The across-line velocity field (Fig. 10b) shows FTR flow entering the convective region between the surface and 300 mb (10 km). The boundary layer air rose sharply and the velocity achieved maximum strength within the convective region. The base of this FTR flow remained above about 500 mb (5.5 km) in the trailing stratiform region. A layer of RTF velocity occurred near the melting level (∼625 mb) in the stratiform rain region. It dropped to near the surface in the convective region. A relative maximum of RTF flow occurred between the convective line and the secondary maximum of radar reflectivity in the stratiform region (0 < x < 100 km). The strongest RTF flow occurred at the back edge of the stratiform precipitation region and beneath the overhanging layer of precipitating ice where strong sublimative cooling took place (Rutledge et al. 1988; Stensrud et al. 1991). This maximum rear inflow was consistently about twice as strong as the RTF flow behind the convective line (see Fig. 11 of Smull and Houze 1987 and Figs. 5–7 of Rutledge et al. 1988). It is primarily the mesoscale portion of the rear inflow located at x < 0 km to which we compare the mesoscale model results rather than the smaller-scale internal circulation structures (0 < x < 120 km) since the resolution of the mesoscale model is insufficient to resolve these internal structures well.

Fig. 11.

Vertical cross section of the precipitation mixing ratios (thick solid lines) and along-line velocity component at 0300 UTC (15 h) 11 June 1985. The location of the cross section is shown in Fig. 12a. Precipitation mixing ratio contours are drawn at 2 g kg−1 intervals starting at 0.01 g kg−1. Along-line velocity is contoured at 4 m s−1 intervals with positive values (solid lines) corresponding to flow into the page. The 0°C level is indicated on the right vertical axis.

Fig. 11.

Vertical cross section of the precipitation mixing ratios (thick solid lines) and along-line velocity component at 0300 UTC (15 h) 11 June 1985. The location of the cross section is shown in Fig. 12a. Precipitation mixing ratio contours are drawn at 2 g kg−1 intervals starting at 0.01 g kg−1. Along-line velocity is contoured at 4 m s−1 intervals with positive values (solid lines) corresponding to flow into the page. The 0°C level is indicated on the right vertical axis.

The along-line velocity field (Fig. 10c) shows northeasterly (out of page) flow below the melting level in the stratiform region. Behind the convective line, the northeasterly flow extended upward to near 6 km and was somewhat more intense than within the stratiform region. Strong horizontal shear occurred within the convective line where southwesterly (into page) inflow transitioned to northeasterly flow behind the gust front. Strong vertical wind shear occurred to the rear of the convective region.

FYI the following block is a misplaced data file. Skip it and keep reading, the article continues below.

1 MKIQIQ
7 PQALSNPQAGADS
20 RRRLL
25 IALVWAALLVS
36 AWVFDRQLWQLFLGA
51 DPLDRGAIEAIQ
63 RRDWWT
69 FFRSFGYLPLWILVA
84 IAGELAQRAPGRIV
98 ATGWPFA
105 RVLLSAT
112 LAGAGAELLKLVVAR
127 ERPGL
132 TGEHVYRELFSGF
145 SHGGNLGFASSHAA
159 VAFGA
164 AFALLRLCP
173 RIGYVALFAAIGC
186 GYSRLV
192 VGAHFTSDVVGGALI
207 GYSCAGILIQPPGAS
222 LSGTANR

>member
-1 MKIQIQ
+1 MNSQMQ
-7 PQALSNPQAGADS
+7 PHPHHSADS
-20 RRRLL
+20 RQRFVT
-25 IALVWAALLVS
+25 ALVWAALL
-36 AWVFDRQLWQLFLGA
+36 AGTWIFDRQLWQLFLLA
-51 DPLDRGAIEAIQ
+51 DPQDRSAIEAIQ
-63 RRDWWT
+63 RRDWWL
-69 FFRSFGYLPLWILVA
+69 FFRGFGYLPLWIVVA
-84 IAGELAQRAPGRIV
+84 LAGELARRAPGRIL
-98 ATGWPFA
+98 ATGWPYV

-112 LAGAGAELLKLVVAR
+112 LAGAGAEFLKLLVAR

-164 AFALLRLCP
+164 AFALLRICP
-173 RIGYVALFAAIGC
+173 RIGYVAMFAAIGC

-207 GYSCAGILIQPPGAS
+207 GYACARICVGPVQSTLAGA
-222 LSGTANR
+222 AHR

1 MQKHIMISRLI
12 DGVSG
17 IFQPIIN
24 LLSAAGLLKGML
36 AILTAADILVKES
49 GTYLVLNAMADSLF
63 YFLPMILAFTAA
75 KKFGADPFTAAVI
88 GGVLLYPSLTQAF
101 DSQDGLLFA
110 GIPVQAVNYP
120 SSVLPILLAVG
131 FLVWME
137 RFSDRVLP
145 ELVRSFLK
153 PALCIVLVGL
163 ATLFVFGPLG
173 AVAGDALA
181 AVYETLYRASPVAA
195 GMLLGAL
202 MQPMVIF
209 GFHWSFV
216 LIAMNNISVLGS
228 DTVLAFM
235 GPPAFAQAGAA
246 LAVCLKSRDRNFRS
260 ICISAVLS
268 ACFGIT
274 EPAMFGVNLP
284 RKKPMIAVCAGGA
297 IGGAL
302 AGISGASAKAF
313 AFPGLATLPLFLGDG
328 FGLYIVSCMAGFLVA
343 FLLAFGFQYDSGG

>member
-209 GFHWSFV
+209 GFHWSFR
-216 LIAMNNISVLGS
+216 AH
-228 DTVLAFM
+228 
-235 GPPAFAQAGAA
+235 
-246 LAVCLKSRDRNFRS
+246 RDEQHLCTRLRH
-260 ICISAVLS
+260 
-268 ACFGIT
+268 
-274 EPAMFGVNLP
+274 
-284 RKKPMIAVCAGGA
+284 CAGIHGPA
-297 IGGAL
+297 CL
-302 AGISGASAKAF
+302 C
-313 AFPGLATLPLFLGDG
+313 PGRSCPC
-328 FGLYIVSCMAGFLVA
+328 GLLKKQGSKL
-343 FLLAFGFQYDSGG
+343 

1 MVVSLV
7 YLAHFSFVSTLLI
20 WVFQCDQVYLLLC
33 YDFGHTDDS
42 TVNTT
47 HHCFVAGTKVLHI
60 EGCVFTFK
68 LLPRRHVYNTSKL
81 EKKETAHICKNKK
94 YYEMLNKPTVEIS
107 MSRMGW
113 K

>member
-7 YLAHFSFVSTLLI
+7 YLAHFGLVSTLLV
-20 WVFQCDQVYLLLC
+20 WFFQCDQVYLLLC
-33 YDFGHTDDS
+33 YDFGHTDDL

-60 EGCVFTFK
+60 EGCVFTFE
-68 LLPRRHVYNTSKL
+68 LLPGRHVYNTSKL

b. Evolution of the along-line flow in the mesoscale model

As was shown in Fig. 8, the squall line formed near or along the trough axis at low levels (surface to about 700 mb). This juxtaposition of the squall line and trough largely explains the distribution of along-line velocity seen in the radar analysis (Fig. 10c) and calculated in the simulation (Fig. 11). The velocity pattern in Fig. 11 indicates that the northeasterly flow observed within the squall-line system (Fig. 10c) was part of a larger-scale circulation in which the squall line was embedded. At 0300 UTC (15 h) (Fig. 12), a trough at 800 mb extended from near the mountains in New Mexico toward the northeast. The squall line was oriented along the trough and located on its northwestern side. The flow ahead of the squall line was directed from the south to southwest, while behind the line the flow was from the north and northeast. A sharp transition from northeasterly to southwesterly flow thus occurred across the squall line. This juxtaposition of the squall line and trough produced the northeasterly storm-relative along-line flow behind the squall line. West-northwesterly flow at 500 mb (Fig. 12b) indicates a layer of transition from northeasterly along-line flow at low levels to southwesterly along-line flow at higher levels (Figs. 10c and 11). These upper-level analyses suggest that a significant portion of the along-line flow was attributable to the larger-scale environment of the squall line. Gao et al. (1990) discuss how this larger-scale along-line flow was modified by the squall line.